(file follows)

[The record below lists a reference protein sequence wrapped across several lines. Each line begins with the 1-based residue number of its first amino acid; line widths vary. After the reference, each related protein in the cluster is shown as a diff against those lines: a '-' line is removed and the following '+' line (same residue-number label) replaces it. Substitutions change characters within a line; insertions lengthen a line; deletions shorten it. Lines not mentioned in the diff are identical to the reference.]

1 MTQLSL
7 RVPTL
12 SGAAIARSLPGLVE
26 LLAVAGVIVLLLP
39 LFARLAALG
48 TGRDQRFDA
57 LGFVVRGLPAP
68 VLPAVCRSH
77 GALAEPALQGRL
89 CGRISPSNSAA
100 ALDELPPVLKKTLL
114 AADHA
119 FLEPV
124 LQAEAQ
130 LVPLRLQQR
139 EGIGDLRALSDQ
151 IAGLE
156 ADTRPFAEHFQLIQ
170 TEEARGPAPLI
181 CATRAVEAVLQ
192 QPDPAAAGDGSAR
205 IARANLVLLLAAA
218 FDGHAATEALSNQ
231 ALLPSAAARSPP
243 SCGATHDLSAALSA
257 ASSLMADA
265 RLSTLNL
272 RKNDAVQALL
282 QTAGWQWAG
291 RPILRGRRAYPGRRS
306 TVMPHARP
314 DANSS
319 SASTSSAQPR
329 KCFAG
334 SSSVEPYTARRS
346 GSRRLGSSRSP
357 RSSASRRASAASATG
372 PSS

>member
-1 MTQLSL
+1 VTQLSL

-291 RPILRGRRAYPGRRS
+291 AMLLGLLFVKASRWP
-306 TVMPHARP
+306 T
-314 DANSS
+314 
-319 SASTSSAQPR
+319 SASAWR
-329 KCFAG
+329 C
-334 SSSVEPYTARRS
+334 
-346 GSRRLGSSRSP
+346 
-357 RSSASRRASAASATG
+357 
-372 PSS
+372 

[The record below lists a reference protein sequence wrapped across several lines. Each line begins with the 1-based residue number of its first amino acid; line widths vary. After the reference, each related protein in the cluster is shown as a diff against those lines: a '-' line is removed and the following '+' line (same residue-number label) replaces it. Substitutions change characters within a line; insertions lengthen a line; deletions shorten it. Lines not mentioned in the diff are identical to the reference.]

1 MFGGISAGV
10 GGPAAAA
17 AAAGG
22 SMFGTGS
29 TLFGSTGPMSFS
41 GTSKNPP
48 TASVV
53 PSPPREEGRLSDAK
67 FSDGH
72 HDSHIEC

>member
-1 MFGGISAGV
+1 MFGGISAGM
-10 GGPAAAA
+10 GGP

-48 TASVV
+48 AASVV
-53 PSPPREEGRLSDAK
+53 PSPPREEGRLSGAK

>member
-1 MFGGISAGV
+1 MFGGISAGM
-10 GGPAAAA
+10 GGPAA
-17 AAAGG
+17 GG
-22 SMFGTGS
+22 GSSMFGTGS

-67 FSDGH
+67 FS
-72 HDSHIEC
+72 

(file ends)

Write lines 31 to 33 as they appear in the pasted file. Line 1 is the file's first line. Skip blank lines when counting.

291 RPILRGRRAYPGRRS
306 TVMPHARP
314 DANSS